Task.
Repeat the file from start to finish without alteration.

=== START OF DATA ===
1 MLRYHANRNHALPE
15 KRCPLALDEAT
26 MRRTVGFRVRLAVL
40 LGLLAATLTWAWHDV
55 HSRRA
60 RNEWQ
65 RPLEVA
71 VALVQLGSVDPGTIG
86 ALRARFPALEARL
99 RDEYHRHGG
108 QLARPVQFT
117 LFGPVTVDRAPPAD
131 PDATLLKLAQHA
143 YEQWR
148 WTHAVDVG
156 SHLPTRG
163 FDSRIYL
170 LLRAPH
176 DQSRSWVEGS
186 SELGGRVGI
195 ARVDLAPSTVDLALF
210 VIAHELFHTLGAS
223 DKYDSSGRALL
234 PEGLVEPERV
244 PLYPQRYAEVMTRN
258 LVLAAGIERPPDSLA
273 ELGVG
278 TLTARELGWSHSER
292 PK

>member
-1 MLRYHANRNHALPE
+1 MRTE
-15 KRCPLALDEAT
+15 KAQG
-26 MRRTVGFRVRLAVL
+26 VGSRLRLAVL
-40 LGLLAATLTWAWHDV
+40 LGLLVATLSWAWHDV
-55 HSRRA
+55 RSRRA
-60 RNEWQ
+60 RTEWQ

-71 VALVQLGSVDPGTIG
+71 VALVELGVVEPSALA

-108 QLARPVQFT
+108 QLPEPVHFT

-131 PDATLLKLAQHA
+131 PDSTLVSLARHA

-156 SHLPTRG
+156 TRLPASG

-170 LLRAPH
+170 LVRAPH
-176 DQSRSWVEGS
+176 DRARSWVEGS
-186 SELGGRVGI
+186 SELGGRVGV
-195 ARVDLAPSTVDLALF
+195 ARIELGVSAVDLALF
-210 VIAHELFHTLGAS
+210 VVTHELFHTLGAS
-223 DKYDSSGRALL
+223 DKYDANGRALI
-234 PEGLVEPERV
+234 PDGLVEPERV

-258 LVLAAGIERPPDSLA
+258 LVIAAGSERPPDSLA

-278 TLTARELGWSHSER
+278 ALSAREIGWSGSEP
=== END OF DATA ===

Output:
1 MLRYHANRNHALPE
15 KRCPLALDEAT
26 MRRTVGFRVRLAVL
40 LGLLAATLTWAWHDV
55 HSRRA
60 RNEWQ
65 RPLEVA
71 VALVQLGSVDPGTIG
86 ALRARFPALEARL
99 RDEYHRHGG
108 QLARPVQFT
117 LFGPVTVDRAPPAD
131 PDATLLKLAQHA
143 YEQWR
148 WTHAVDVG
156 SHLPTRG
163 FDSRIYL
170 LLRAPH
176 DQSRSWVEGS
186 SELGGRVGI
195 ARVDLAPSTVDLALF
210 VIAHELFHTLGAS
223 DKYDSSGRALL
234 PEGLVEPERV
244 PLYPQRYAEVMTRN
258 LVLAAGIERPPDSLA
273 ELGVG
278 TLTARELGWSHSER
292 PK

>member
-1 MLRYHANRNHALPE
+1 MRTE
-15 KRCPLALDEAT
+15 KAQG
-26 MRRTVGFRVRLAVL
+26 VGSRLRLAVL
-40 LGLLAATLTWAWHDV
+40 LGLLVATLSWAWHDV
-55 HSRRA
+55 RSRRA
-60 RNEWQ
+60 RTEWQ

-71 VALVQLGSVDPGTIG
+71 VALVELGVVEPSALA

-108 QLARPVQFT
+108 QLPEPVHFT

-131 PDATLLKLAQHA
+131 PDSTLVSLARHA

-156 SHLPTRG
+156 TRLPASG

-170 LLRAPH
+170 LVRAPH
-176 DQSRSWVEGS
+176 DRARSWVEGS
-186 SELGGRVGI
+186 SELGGRVGV
-195 ARVDLAPSTVDLALF
+195 ARIELGVSAVDLALF
-210 VIAHELFHTLGAS
+210 VVTHELFHTLGAS
-223 DKYDSSGRALL
+223 DKYDANGRALI
-234 PEGLVEPERV
+234 PDGLVEPERV

-258 LVLAAGIERPPDSLA
+258 LVIAAGSERPPDSLA

-278 TLTARELGWSHSER
+278 ALSAREIGWSGSEP